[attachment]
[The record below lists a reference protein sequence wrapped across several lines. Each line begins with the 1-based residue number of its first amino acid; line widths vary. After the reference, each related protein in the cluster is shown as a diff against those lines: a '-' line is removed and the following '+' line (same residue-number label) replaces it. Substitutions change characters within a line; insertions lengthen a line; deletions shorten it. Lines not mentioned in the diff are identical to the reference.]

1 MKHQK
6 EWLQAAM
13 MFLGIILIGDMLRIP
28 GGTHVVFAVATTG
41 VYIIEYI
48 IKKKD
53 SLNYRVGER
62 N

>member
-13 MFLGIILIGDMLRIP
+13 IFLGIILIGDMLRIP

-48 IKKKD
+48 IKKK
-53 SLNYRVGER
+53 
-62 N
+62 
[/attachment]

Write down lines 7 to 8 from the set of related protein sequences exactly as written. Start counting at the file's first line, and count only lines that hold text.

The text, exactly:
48 IKKKD
53 SLNYRVGER